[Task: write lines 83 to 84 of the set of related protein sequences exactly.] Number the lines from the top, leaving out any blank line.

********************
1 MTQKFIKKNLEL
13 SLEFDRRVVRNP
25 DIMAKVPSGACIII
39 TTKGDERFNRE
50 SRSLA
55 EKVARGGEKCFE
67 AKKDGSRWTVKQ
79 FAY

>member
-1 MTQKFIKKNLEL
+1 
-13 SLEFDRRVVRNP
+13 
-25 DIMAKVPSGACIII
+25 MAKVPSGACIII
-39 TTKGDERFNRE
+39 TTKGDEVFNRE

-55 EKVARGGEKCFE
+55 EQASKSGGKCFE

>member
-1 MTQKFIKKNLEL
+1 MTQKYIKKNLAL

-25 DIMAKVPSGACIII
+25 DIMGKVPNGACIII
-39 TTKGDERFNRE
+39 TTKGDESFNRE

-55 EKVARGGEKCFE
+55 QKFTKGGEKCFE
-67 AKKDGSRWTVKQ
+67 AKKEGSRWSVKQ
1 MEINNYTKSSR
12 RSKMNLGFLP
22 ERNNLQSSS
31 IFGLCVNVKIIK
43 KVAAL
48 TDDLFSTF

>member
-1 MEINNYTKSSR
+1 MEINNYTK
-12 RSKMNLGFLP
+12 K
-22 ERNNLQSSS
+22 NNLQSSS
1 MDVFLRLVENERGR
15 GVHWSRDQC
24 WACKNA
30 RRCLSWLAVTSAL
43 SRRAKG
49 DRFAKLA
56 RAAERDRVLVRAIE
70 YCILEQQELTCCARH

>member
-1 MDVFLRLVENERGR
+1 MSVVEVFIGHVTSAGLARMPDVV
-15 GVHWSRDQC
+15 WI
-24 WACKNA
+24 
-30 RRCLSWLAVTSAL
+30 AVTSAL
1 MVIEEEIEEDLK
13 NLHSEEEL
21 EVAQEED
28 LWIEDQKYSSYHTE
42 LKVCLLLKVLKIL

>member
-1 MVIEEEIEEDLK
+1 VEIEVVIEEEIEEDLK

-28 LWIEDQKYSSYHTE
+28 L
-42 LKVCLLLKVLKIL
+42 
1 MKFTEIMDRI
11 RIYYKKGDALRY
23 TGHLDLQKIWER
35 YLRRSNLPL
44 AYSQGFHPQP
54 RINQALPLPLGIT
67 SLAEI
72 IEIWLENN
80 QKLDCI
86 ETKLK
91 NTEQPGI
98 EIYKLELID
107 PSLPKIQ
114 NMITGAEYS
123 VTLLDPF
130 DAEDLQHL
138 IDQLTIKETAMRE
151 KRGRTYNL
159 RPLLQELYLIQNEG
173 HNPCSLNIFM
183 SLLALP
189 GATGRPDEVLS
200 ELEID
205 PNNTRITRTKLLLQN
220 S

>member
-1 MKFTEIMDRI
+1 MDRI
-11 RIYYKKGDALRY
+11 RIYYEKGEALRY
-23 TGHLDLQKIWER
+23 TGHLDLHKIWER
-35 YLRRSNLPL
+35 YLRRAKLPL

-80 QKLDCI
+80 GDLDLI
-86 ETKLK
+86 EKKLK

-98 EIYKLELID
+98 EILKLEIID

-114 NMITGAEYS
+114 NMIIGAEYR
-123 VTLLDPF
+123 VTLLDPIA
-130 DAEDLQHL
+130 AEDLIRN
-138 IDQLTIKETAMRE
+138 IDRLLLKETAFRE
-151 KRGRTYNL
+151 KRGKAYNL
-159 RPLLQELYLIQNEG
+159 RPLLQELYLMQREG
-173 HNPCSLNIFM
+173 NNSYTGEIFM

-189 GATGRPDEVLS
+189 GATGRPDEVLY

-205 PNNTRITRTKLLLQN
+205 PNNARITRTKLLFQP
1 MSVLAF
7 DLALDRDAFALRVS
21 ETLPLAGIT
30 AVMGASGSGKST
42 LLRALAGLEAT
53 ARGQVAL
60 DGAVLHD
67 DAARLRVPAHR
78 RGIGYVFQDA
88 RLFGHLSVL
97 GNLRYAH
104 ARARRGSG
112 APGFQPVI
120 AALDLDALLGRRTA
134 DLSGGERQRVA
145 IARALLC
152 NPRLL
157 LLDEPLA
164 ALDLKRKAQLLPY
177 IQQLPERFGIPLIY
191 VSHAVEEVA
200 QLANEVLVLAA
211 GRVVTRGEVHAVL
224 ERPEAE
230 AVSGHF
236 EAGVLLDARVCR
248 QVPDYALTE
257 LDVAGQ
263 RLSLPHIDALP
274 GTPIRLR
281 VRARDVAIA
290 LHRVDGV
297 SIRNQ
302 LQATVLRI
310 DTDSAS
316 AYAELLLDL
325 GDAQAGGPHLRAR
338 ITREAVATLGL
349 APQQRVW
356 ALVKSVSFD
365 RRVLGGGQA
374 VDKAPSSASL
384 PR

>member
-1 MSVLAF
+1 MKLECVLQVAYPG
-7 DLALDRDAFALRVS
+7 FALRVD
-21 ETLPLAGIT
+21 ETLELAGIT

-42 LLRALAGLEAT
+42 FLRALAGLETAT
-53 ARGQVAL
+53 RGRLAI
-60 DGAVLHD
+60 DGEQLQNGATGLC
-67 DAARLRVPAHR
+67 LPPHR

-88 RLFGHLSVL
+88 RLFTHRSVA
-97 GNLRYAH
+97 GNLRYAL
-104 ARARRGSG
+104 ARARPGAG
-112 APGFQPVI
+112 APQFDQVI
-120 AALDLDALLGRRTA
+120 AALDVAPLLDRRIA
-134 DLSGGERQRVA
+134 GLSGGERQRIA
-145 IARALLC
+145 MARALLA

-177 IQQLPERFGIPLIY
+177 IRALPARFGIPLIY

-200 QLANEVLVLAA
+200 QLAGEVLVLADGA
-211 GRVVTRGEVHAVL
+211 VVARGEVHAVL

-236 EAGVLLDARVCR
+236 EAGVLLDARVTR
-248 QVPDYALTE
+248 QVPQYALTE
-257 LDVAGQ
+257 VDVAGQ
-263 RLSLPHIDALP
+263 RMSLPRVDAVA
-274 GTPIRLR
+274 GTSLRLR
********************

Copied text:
91 NTEQPGI
98 EIYKLELID